One day in New York City, a man was walking in a park when he heard the sound of music. Looking around, he saw two young men, one playing an accordion and the other a violin. The man was enchanted by their lively music, and stopped to listen, as did several other New Yorkers. As this was happening, vendors were setting up their stands for the weekly open-air farmers’ market. Reflecting on all this, the man later wrote:
There’s actually a psychological term for this failure to notice and appreciate things: the Dives Syndrome. Dives, from the Latin word for riches, is the unofficial name given to the rich man in Our Lord’s parable in the Gospel of Luke (16:19-31)—the man who completely ignored the poor beggar Lazarus, who was miserably existing on his very doorstep. Failing to notice and respond to the suffering of others, as Dives did, is not an option for Christians. If we are to be true followers of Jesus, we must teach ourselves to be alert to the needs, and the dignity, of those around us. It’s true that we will one day be judged by God as individuals on how we’ve lived our lives—but on our journey to Heaven and eternal life, we are meant to be united with all our neighbors and our brothers and sisters in Christ.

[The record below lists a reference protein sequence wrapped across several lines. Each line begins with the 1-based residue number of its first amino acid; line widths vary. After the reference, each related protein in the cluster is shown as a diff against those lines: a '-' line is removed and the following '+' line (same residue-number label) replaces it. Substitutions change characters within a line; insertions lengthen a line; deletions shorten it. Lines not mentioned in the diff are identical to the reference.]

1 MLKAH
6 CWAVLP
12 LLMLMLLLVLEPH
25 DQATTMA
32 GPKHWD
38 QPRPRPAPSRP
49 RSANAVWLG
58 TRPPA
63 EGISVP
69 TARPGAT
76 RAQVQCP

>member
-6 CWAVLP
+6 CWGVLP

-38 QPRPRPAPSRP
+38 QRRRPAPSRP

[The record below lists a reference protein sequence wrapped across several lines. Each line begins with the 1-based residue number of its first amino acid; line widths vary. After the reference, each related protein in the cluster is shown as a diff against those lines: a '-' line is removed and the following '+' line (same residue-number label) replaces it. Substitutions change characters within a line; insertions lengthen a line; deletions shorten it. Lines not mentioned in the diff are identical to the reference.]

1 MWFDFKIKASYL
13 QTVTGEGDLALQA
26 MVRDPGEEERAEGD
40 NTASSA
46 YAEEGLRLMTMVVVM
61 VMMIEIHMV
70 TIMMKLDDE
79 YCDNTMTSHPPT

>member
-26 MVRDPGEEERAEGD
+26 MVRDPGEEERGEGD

Scripture scholars generally agree the rich man in the Gospel was not really a bad person, at least according to human or worldly standards; there’s no indication that he had obtained his wealth dishonestly or was committing any crimes or serious sins. His fault was a glaring sin of omission: he was so self-absorbed that he never even noticed the desperate suffering of someone almost literally under his nose—and this failure or lack of compassion was enough for him to be eternally condemned. God takes the suffering of His children very personally; those who try to alleviate it are blessed by the Lord, but those who either cause it, or ignore it, are held to a strict standard and risk a severe judgment. This was the warning of the prophet Amos (6:1, 4-7) some 700 years before Christ, and this warning applies even more today to a materialistic society such as ours. In his Letter to Timothy (1 Tm 6:11-16), St. Paul charges us to “pursue righteousness” . . . and “keep the commandment without stain or reproach.” Doing this certainly includes sympathizing with and helping, in the Name of Christ, those who suffer—whether physically, spiritually, or emotionally. We are not here on earth to live in our own little world, but to do our part in helping make this world a better place by living out our faith—for in this way we journey to Kingdom of God, while at the same time inviting others to join us.